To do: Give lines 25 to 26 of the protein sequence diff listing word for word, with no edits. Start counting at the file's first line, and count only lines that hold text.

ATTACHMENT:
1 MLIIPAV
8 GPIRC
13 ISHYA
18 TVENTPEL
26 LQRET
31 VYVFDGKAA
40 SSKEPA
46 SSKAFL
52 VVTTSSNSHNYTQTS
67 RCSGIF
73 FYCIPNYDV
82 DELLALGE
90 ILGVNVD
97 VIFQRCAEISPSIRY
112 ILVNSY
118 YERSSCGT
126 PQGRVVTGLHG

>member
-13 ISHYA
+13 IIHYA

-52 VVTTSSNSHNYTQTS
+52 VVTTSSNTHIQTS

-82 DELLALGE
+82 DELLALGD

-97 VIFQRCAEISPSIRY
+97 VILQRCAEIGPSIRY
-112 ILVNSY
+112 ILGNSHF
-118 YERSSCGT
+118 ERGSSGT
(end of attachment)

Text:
-97 VIFQRCAEISPSIRY
+97 VILQRCAEIGPSIRY